Tuesday of Pentecost 22 – Jeremiah 31:7-9

For thus says the Lord:
“Sing aloud with gladness for Jacob,
    and raise shouts for the chief of the nations;
proclaim, give praise, and say,
    ‘O Lord, save your people,
    the remnant of Israel.’
Behold, I will bring them from the north country
    and gather them from the farthest parts of the earth,
among them the blind and the lame,
    the pregnant woman and she who is in labor, together;
    a great company, they shall return here.
With weeping they shall come,
    and with pleas for mercy I will lead them back,
I will make them walk by brooks of water,
    in a straight path in which they shall not stumble,
for I am a father to Israel, and Ephraim is my firstborn.

He had misplaced it once, and now it was gone. A couple of moves, some tough times, a bout of depression, these all contributed to separating a man from his possessions and memories. But he missed that old guitar that had fit him just so. He had gotten a few others. They played just fine. But he missed that old guitar. But it was gone, gone forever.

Decades later, when he was living alone and in a different city, he was shocked to get a call out of the blue. He had apparently lent the guitar to a friend who had not returned it before he moved. That friend had passed it along to another fellow with a note saying to whom it really belonged. It passed hands again, with the note, and this person had finally tracked the man down. A couple of days later a meeting was scheduled and sure enough, it was his old guitar. It still fit, just right.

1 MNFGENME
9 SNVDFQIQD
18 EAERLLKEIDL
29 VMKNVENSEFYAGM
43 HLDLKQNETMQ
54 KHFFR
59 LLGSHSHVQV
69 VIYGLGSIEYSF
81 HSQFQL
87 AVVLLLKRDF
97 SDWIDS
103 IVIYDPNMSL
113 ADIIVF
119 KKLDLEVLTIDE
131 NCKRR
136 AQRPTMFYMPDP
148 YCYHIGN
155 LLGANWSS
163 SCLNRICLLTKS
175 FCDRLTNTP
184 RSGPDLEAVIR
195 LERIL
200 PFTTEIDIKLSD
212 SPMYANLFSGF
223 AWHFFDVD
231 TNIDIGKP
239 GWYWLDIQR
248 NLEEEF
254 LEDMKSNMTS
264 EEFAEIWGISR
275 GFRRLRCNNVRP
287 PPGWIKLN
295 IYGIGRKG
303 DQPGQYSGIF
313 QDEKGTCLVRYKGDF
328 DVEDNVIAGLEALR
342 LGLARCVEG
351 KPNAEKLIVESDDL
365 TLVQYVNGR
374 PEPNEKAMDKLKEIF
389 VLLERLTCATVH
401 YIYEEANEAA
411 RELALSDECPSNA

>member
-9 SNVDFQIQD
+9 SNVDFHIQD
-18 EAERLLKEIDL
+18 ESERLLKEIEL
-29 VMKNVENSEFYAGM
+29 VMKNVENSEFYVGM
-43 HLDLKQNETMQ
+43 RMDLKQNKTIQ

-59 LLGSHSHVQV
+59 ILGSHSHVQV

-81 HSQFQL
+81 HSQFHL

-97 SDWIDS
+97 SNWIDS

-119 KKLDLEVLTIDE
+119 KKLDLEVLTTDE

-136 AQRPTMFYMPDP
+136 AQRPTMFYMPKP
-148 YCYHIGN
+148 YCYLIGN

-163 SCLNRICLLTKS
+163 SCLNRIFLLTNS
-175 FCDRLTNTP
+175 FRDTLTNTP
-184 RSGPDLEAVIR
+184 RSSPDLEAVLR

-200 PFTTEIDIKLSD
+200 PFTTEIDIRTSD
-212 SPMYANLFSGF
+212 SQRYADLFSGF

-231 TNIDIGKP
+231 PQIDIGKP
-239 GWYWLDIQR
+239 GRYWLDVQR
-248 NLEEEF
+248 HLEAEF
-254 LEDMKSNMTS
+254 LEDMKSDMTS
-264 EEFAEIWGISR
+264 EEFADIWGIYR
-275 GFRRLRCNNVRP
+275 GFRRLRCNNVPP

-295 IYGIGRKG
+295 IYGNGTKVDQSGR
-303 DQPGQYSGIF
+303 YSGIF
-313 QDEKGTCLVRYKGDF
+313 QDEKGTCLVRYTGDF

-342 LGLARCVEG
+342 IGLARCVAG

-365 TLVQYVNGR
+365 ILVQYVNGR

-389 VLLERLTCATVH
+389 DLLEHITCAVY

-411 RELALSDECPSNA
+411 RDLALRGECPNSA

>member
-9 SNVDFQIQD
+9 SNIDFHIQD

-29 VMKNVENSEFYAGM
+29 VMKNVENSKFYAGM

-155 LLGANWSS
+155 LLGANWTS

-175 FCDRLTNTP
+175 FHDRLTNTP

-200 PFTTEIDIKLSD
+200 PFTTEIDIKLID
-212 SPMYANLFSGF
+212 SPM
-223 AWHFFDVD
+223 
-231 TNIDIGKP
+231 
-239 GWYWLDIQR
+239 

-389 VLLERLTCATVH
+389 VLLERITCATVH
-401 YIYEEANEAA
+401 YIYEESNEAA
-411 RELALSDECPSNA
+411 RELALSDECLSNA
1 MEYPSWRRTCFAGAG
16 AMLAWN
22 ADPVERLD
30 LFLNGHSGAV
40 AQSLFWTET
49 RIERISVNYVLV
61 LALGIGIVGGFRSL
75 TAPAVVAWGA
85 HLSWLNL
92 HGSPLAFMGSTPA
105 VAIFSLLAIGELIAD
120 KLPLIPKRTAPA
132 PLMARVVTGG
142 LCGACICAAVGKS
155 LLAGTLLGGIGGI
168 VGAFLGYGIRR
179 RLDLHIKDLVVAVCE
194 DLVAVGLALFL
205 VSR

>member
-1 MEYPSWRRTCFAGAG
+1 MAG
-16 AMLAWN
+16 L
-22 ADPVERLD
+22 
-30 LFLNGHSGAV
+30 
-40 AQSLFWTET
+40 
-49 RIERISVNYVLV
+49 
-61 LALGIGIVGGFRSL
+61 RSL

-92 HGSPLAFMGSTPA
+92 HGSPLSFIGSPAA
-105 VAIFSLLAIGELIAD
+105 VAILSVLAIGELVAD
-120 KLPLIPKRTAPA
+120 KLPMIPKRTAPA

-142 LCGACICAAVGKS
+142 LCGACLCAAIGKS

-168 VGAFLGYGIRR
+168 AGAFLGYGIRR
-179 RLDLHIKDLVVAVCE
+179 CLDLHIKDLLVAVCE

When Jeremiah wrote these words, the northern ten tribes of Israel had been in exile for well over 100 years. By every human estimation they were gone. This prophecy must have struck the hearers a little like that phone call to the old musician who had been long separated from his guitar. He could hardly believe it. We often only expect God to do the possible, the good work which seems within reach. We hear the story of the man who got his guitar back and we are impressed that it could happen, but we want to know just how it happened, what was the trail of possession and good will which led to its return. Jeremiah asks us to believe today. God has in mind the rescue of his lost people, people who seem to be irretrievably lost. The ten tribes of Israel, Ephraim as they often were called, the house of Jacob, seem to have disappeared from history. But they have not disappeared from God’s mind. He who once called the world into being from nothing, makes strong promises to us as well. Trust him. He keeps his promises.